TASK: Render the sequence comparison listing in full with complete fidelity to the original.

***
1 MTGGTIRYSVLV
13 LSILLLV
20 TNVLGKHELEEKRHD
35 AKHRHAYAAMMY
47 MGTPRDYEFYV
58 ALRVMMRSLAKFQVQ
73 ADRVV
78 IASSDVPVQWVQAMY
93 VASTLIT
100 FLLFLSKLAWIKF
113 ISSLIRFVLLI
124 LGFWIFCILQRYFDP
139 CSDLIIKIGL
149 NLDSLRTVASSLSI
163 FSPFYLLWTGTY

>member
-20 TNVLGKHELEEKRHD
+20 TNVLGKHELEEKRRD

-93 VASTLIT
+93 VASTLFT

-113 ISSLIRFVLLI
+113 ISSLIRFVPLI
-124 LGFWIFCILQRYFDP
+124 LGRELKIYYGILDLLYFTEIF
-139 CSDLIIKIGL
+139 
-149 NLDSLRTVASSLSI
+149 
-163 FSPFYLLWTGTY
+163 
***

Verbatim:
1 MTGGTIRYSVLV
13 LSILLLV
20 TNVLGKHELEEKRHD
35 AKHRHAYAAMMY
47 MGTPRDYEFYV
58 ALRVMMRSLAKFQVQ
73 ADRVV
78 IASSDVPVQWVQAMY
93 VASTLIT
100 FLLFLSKLAWIKF
113 ISSLIRFVLLI
124 LGFWIFCILQRYFDP
139 CSDLIIKIGL
149 NLDSLRTVASSLSI
163 FSPFYLLWTGTY

>member
-20 TNVLGKHELEEKRHD
+20 TNVLGKHELEEKRRD

-93 VASTLIT
+93 VASTLFT

-113 ISSLIRFVLLI
+113 ISSLIRFVPLI
-124 LGFWIFCILQRYFDP
+124 LGRELKIYYGILDLLYFTEIF
-139 CSDLIIKIGL
+139 
-149 NLDSLRTVASSLSI
+149 
-163 FSPFYLLWTGTY
+163 